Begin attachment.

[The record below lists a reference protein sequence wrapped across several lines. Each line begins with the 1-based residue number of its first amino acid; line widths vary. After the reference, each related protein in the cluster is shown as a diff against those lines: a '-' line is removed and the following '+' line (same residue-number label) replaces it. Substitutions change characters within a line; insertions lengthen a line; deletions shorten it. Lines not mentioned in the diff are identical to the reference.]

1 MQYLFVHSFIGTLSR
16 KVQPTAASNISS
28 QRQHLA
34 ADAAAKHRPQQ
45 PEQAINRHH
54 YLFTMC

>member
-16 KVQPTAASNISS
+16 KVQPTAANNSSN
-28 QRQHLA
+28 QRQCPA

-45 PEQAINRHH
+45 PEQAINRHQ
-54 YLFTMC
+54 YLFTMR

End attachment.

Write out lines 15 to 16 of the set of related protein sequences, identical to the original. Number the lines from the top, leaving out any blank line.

-54 YLFTMC
+54 YLFTMR